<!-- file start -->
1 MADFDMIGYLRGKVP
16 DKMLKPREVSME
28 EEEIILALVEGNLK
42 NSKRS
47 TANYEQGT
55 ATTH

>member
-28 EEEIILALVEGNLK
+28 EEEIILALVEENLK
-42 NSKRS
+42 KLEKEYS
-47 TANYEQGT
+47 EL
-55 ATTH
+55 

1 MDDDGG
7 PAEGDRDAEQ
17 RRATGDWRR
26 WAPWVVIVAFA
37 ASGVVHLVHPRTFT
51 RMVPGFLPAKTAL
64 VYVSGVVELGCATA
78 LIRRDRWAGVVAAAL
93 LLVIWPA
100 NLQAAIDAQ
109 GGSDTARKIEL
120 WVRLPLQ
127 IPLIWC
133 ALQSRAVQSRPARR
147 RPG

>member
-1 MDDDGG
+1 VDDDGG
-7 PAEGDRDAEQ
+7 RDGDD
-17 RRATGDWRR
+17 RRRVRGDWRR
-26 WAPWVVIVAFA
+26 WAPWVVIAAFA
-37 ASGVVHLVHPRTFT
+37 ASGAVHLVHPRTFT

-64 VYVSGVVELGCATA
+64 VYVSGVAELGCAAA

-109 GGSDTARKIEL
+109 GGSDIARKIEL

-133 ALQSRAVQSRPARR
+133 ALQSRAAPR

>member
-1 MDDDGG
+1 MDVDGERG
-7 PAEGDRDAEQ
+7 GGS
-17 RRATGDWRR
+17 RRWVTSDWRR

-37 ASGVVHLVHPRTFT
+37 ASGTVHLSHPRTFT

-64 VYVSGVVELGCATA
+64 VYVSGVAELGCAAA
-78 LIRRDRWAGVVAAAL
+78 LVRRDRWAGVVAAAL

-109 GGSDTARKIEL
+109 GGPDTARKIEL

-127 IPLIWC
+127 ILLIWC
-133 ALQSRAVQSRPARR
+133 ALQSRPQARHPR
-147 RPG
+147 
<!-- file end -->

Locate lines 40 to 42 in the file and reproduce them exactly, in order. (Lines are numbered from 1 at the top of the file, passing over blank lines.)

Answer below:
-37 ASGVVHLVHPRTFT
+37 ASGAVHLVHPRTFT

-64 VYVSGVVELGCATA